The meeting was attended by:

  • Michael Roth, Minister of State for Europe, Chair, Germany
  • Helena Dalli, Minister for European Affairs and Equality, Malta
  • Ana Paula Zacarias, Secretary of State for European Affairs, Portugal
  • Hans Dahlgren, Minister for EU Affairs, Sweden
  • Frans Timmermans, First Vice President of the European Commission, European Commission
  • George Katrougalos, Foreign Affairs Ministers, Greece (observer)
  • Maria Joao Rodrigues, Vice President of the S&D Group, chair of the PES FEN Network, European Parliament
  • Javier Moreno, Secretary General of the S&D Group, European Parliament
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EU Politics

Migration and asylum: EU funds to promote integration and protect borders

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MEPs backed on Tuesday increasing the EU budget for migration and asylum policies and to reinforce borders.

The Civil Liberties Committee endorsed the renewed Asylum, Migration and Integration Fund (AMIF), the 2021-2027 budget of which will increase up to €9.2 billion (€10.41 billion in current prices, 51% more than in the previous financial framework). It also backed the creation of a new Integrated Border Management Fund (IBMF) and agreed to allocate €7.1 billion (€8 billion in current prices) to it.

The AMIF should contribute to strengthen the common asylum policy, develop legal migration, in line with the member states’ economic and social needs, contribute to countering irregular migration and ensure effective, safe and dignified return, readmission and reintegration in non-EU countries.

But it should also ensure “solidarity and fair sharing of responsibility between the member states, in particular towards those most affected by migration challenges, including through practical cooperation”, MEPs state.

MEPs also want to make sure that funds can be allocated to local and regional authorities, and to international and non‑governmental organisations, working in the field of asylum and migration.

Integrated Border Management Fund to secure EU’s external borders

IBMF will provide funding to build and enhance member states’ capacities in border management and visa policy. The funding dedicated to member states (60 % of the total envelope) will reflect their needs and take into account additional pressures. Furthermore, a new EU thematic facility (40% of the total envelope) will ensure flexibility to channel emergency funding to member states and EU-level projects when urgent action is needed.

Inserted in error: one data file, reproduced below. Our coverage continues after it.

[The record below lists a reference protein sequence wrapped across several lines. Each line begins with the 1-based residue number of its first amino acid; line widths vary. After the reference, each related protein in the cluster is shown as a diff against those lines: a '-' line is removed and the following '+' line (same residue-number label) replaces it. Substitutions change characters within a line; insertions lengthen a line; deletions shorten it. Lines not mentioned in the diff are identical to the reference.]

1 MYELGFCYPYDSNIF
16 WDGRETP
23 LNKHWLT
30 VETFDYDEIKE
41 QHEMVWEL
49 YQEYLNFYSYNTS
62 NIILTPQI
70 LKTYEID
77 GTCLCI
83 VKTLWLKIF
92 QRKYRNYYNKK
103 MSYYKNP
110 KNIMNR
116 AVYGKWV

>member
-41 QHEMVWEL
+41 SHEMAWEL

MEPs also added safeguards to ensure that actions and measures funded through the Instrument comply with the EU’s fundamental rights obligations, in particular with the principles of non-discrimination and non-refoulement.

Both funds will operate in full synergy. They will also work closely with the reinforced Internal Security Fund (ISF) focusing on tackling terrorism, organised crime and cybercrime.

Next steps

The draft proposal on the renewed AMIF passed with 31 votes to 23 and 1 abstention. The new IBMF was backed by 41 MEPs, 9 voted against and 2 abstained. The full House will have to confirm its position in the first March plenary, ahead of the negotiations with the Council of the EU.

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EU Politics

Trade negotiations with US can start under certain conditions

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The Trade Committee on Tuesday endorsed the mandate to start limited EU-US trade talks, but set conditions on the conclusion of a deal.

Starting talks is in the interest of European citizens and companies, as it would ease current tensions in EU-US trade relations, brought about by the US administration’s actions, said International Trade Committee MEPs in the report adopted by 21 votes to 17, with one abstention.

They nevertheless note that the conclusion of a trade agreement based on the current negotiating mandate can only be successful if the following conditions are met:

  • the US must lift tariffs on aluminium and steel;
  • a comprehensive consultation process with civil society and a sustainability impact assessment are carried out;
  • the EU insists on including cars and car tariffs in the talks, and on excluding agriculture;
  • talks will be suspended if the US levies another tariff;
  • more clarity on how rules of origin (which lock in how much of the value of a product must be created locally for trade preferences) are handled during the talks.

Background

The European Commission submitted its draft negotiating mandates to the Council for approval on 18 January. The mandates will authorise the Commission to negotiate with the US on eliminating tariffs on industrial goods and on harmonising conformity assessment.

Next steps

Parliament will vote on its stance on the mandates in March. EU Council of Ministers is expected to adopt the draft negotiating mandates in the same month. The Commission will start negotiations on the basis of the final mandate.